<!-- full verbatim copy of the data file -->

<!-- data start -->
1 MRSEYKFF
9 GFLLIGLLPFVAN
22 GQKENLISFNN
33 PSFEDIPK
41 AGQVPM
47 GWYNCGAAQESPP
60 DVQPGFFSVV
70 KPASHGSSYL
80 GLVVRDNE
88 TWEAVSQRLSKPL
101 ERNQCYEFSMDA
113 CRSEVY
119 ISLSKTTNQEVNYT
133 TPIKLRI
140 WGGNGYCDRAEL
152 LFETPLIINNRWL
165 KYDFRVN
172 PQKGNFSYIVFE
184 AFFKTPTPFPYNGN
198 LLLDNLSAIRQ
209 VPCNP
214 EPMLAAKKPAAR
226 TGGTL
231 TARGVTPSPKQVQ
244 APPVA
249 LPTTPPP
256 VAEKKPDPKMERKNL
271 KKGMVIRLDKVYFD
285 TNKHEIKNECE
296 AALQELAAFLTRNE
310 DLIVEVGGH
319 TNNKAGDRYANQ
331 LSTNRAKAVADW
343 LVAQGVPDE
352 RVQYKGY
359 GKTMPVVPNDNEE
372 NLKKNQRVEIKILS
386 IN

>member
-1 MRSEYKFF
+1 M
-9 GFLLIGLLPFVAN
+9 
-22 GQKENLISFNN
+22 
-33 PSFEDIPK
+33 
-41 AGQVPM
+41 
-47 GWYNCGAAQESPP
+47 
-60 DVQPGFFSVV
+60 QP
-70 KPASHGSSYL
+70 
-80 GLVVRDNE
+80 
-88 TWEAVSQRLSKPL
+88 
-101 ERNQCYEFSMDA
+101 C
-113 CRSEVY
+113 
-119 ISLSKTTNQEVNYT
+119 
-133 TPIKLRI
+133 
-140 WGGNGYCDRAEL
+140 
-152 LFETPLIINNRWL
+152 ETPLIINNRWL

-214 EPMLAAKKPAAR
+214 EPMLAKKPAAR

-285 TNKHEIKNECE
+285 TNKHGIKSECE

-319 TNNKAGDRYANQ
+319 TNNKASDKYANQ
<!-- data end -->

1 MRSEYKFF
9 GFLLIGLLPFVAN
22 GQKENLISFNN
33 PSFEDIPK
41 AGQVPM
47 GWYNCGAAQESPP
60 DVQPGFFSVV
70 KPASHGSSYL
80 GLVVRDNE
88 TWEAVSQRLSKPL
101 ERNQCYEFSMDA
113 CRSEVY
119 ISLSKTTNQEVNYT
133 TPIKLRI
140 WGGNGYCDRAEL
152 LFETPLIINNRWL
165 KYDFRVN
172 PQKGNFSYIVFE
184 AFFKTPTPFPYNGN
198 LLLDNLSAIRQ
209 VPCNP
214 EPMLAAKKPAAR
226 TGGTL
231 TARGVTPSPKQVQ
244 APPVA
249 LPTTPPP
256 VAEKKPDPKMERKNL
271 KKGMVIRLDKVYFD
285 TNKHEIKNECE
296 AALQELAAFLTRNE
310 DLIVEVGGH
319 TNNKAGDRYANQ
331 LSTNRAKAVADW
343 LVAQGVPDE
352 RVQYKGY
359 GKTMPVVPNDNEE
372 NLKKNQRVEIKILS
386 IN

>member
-1 MRSEYKFF
+1 M
-9 GFLLIGLLPFVAN
+9 
-22 GQKENLISFNN
+22 
-33 PSFEDIPK
+33 
-41 AGQVPM
+41 
-47 GWYNCGAAQESPP
+47 
-60 DVQPGFFSVV
+60 QP
-70 KPASHGSSYL
+70 
-80 GLVVRDNE
+80 
-88 TWEAVSQRLSKPL
+88 
-101 ERNQCYEFSMDA
+101 C
-113 CRSEVY
+113 
-119 ISLSKTTNQEVNYT
+119 
-133 TPIKLRI
+133 
-140 WGGNGYCDRAEL
+140 
-152 LFETPLIINNRWL
+152 ETPLIINNRWL

-214 EPMLAAKKPAAR
+214 EPMLAKKPAAR

-285 TNKHEIKNECE
+285 TNKHGIKSECE

-319 TNNKAGDRYANQ
+319 TNNKASDKYANQ